A time of recession is a time of imagination. Necessity will not stop being the mother of invention.
Many of the world’s great achievers would have died uncelebrated if not for a challenge. It could be hunger, physical disadvantage, fear of failure, desire to impress a woman, rejection, or whatever.
Some people were told by their parents, teachers or uncles that they would never excel in singing, acting, writing, playing football, or that they would never be useful in life. Many refused to accept that “prophecy” and turned it into false prophesy, while others believed it and simply fulfilled the prophecy.
For Joe Girard, author of How to Sell Anything to Anybody, it was his desire to provide food for his wife and children. Having failed in almost everything he ventured into, he was thrown off balance by his wife’s question to him about what the children would eat. He was haunted by that question (What will the children eat?) and went out subsequently to look for a job that would give him money to buy food for his children. That was what made him world’s greatest salesman for 12 consecutive years.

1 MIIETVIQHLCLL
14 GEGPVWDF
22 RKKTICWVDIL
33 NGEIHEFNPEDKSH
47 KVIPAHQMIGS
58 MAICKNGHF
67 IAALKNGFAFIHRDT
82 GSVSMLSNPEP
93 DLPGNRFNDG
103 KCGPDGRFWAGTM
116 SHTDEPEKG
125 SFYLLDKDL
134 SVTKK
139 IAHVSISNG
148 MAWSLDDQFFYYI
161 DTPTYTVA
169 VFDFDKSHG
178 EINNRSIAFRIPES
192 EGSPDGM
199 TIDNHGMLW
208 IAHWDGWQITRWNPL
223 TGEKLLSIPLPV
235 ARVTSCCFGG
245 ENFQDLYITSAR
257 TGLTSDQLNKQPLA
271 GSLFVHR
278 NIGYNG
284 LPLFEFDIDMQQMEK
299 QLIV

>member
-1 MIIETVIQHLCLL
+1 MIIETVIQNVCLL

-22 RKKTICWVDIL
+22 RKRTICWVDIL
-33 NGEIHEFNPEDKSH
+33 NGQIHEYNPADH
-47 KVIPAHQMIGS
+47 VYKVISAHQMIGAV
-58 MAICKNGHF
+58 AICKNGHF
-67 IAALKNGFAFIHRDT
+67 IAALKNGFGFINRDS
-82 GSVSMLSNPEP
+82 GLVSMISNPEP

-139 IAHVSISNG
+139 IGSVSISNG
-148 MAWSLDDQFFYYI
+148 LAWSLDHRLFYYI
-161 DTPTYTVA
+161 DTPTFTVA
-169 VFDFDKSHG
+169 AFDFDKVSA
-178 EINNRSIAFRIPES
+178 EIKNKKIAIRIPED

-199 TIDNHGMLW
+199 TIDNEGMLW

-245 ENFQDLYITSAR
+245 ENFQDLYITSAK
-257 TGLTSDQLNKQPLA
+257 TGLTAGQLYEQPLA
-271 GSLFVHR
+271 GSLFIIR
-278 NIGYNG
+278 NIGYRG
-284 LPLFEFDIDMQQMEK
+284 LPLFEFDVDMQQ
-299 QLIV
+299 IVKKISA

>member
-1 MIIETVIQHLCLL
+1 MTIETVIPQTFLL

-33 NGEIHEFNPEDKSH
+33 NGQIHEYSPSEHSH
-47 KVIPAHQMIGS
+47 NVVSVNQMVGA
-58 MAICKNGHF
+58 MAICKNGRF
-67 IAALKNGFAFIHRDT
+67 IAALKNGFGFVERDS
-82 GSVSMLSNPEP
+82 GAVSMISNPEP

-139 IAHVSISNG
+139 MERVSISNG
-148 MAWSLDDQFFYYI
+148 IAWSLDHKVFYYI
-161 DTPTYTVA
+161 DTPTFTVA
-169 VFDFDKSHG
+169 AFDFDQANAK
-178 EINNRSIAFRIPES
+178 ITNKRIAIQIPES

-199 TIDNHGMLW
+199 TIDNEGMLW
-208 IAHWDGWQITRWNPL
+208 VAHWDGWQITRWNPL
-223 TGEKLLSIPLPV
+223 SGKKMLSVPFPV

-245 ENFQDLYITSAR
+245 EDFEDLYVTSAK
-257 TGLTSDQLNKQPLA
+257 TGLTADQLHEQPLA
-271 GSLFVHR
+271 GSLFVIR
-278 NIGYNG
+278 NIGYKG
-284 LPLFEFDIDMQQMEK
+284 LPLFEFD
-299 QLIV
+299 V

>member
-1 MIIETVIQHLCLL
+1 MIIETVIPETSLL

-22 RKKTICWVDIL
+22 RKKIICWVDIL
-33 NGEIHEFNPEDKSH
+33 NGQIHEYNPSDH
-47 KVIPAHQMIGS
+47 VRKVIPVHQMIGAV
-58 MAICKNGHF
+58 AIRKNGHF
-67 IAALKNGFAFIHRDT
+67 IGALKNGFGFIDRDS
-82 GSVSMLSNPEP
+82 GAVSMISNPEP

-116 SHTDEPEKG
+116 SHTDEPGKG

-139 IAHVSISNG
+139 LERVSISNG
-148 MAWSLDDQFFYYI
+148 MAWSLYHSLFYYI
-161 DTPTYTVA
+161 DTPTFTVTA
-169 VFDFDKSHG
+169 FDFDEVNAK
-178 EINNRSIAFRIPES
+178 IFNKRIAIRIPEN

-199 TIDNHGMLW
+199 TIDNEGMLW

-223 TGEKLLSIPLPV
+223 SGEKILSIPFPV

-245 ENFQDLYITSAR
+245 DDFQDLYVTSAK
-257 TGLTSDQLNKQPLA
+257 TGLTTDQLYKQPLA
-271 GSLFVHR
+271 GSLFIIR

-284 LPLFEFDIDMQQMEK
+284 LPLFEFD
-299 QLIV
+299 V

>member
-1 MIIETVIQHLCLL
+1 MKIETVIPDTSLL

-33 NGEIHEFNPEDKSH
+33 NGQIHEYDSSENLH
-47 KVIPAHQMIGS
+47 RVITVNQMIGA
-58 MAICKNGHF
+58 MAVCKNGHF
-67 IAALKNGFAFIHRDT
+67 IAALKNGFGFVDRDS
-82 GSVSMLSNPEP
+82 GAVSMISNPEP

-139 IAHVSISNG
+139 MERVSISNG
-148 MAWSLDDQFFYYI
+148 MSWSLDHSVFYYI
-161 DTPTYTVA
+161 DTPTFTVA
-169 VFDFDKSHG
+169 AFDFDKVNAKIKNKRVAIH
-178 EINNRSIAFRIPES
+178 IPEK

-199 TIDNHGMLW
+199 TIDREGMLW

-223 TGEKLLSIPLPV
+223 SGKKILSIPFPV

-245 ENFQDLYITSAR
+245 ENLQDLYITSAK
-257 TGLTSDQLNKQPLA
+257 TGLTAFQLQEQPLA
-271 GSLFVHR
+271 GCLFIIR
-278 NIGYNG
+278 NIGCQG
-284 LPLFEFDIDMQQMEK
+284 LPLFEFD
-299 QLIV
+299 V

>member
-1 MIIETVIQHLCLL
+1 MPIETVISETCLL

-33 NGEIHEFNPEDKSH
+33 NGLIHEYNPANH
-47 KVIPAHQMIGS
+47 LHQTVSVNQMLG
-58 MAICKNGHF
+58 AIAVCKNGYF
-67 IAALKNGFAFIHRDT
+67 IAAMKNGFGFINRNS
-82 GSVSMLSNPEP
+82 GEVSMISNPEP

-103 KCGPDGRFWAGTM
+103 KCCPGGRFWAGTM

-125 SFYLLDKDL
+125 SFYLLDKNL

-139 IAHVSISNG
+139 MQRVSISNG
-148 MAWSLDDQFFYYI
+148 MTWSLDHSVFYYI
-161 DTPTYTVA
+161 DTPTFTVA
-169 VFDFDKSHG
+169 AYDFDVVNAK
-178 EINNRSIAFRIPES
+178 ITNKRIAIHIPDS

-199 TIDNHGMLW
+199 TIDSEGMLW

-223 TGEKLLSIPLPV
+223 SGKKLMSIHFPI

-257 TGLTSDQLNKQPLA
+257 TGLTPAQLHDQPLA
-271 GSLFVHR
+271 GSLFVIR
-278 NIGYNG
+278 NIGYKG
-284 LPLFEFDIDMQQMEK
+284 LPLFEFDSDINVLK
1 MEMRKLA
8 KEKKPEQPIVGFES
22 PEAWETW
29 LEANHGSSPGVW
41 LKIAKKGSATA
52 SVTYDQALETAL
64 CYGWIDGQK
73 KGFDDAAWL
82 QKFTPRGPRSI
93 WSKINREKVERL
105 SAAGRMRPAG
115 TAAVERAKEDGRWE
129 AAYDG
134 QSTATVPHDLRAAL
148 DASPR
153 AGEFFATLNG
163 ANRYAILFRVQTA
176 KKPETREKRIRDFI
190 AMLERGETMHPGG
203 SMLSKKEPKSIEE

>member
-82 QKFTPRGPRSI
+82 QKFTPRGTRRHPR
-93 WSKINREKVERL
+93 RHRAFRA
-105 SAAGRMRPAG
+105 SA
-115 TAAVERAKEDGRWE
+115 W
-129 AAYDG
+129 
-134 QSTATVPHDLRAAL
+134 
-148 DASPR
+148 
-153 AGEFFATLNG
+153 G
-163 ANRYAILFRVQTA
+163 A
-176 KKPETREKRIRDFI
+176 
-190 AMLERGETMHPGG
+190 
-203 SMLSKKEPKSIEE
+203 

Chinua Achebe’s Things Fall Apart is a fictitious story but the hero of that story became one of the greatest men in his clan because he was afraid to fail. Okonkwo was ruled by the fear of failure and fear of being thought weak. His father, Unoka, lived a worthless life, a life anointed and consecrated by failure. His corpse was even rejected by the earth and consequently thrown away into the evil forest. Okonkwo was afraid of turning out like his father. That fear was the motivation he needed to rise above his peers. But regrettably, his fear of being thought weak became too consuming that it ended up being his Achilles heel.